SPRINGFIELD — When tough fiscal times arrive, human services programs tend to be among those that face the deepest cuts.

By Diane Lee

SPRINGFIELD — When tough fiscal times arrive, human services programs tend to be among those that face the deepest cuts.

In part that’s because they make up such a huge chunk of total state spending.

Kelly Kraft, spokeswoman for Gov. Quinn’s Office of Management and Budget, says human services makes up $23.9 billion, or 46 percent, of the state’s total operating budget, according to Quinn’s spending plan.

“Human services is a big part of the budget, and so when you take a look at places where you need to reduce spending, you have to take a look at some of the places where you have the largest spent,” Kraft said.

That, of course, is a challenge for nonprofit organizations that depend heavily on state funding to operate their programs, said Ralph Martire, executive director of Center for Tax and Budget Accountability, a think-tank that promotes “progressive tax, spending and economic policies,” according to its website.

The human services budget also is competing with education, health care and public safety, all priorities with broader appeal, Martire said.

“Not everybody has a developmentally disabled adult in their family,” he said. “Not everybody has someone that is suffering from some mental health concerns in their family. Not everybody has somebody with substance abuse. You go down the list.”

Quinn’s proposed $35.4 billion spending plan for fiscal year 2012 slashes the overall human services budget by about $412 million, or 11 percent, one of the deepest reductions compared to other areas.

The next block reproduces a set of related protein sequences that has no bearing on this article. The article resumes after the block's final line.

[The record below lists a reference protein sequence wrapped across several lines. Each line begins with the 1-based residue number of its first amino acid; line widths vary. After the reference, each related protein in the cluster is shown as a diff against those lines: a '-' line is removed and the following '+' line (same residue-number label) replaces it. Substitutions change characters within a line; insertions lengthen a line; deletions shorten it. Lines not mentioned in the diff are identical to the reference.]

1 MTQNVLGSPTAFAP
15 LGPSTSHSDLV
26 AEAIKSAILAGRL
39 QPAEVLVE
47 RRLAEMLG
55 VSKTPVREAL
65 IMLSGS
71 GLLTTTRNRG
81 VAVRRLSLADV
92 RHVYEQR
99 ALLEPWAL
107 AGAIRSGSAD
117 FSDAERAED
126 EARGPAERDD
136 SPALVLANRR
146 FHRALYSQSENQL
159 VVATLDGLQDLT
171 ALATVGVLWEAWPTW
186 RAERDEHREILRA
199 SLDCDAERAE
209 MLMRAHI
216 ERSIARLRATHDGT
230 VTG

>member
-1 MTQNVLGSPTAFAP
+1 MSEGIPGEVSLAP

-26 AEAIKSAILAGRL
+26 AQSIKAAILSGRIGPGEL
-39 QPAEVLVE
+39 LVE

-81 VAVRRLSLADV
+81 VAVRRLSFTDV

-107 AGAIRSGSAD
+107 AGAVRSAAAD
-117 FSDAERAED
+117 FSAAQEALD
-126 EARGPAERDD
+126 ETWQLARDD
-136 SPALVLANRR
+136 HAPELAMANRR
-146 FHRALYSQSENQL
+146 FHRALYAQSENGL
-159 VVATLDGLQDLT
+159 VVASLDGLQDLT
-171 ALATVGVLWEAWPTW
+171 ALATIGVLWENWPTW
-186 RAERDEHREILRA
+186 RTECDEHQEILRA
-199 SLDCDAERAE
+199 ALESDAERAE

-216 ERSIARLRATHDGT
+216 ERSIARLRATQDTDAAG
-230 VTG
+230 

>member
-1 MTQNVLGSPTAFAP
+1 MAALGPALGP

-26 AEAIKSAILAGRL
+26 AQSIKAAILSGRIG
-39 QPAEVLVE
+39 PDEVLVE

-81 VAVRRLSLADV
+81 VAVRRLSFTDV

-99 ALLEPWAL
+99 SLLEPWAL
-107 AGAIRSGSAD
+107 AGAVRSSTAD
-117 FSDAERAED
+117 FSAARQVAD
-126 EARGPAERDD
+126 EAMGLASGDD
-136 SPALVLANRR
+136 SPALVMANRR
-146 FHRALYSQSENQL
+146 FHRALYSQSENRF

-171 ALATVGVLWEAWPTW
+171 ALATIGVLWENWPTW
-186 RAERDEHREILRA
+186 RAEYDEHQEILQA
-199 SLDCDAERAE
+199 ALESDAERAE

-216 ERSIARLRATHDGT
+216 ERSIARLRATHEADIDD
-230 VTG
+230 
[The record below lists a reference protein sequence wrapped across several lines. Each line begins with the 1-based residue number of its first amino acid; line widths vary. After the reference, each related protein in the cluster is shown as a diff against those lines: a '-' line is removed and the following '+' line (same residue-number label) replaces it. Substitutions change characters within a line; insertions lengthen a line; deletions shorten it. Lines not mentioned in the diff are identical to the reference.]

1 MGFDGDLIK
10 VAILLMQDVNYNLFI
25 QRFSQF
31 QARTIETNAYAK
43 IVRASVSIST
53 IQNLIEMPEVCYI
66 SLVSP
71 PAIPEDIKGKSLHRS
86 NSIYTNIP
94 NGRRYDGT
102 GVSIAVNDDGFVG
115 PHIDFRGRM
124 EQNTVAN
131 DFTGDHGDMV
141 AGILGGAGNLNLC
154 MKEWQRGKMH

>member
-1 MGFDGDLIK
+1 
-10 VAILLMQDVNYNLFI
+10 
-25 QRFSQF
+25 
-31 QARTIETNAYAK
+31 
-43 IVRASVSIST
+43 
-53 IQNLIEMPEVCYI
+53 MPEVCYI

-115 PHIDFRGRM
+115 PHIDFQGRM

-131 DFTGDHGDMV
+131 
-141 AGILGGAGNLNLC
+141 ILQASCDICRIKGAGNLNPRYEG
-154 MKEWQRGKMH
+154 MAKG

While many programs saw cuts, some departments saw state funding increases, including 3.2 percent, or $224 million, for the Illinois State Board of Education; 8.9 percent, or $622 million, for the Department of Healthcare and Family Services; 14.6 percent, or $163 million, for the Illinois Department of Corrections; and 44.6 percent, or $18 million, for the Department of Commerce and Economic Opportunity.

State Rep. Patricia Bellock, R-Hinsdale, agreed that overall, the human services budget has taken disproportionate cuts compared with other state agencies because it is a big chunk of the state’s budget.

“But that does not mean we should cut services to the most fragile population in Illinois,” Bellock said. “The blind, the disabled, the mentally ill — people who are the reason there is a government is to provide for people who can’t provide for themselves.”

Bellock, who helped to craft the House’s human services budget, said committee members were charged with cutting $1.2 billion in state spending.

The House’s plan restores most funding to prescription drug programs Circuit Breaker and Illinois Cares Rx. Quinn proposed eliminating funding for both programs that serve the elderly and disabled. The House voted to trim operational costs by $181 million.

“We did the other cuts as best we could on travel, on commodities, on personal services, and tried to provide direct services to the people in the state of Illinois who are in need,” Bellock said during floor debate.

But State Rep. Mary Flowers, D-Chicago, disagreed with the House’s human services budget.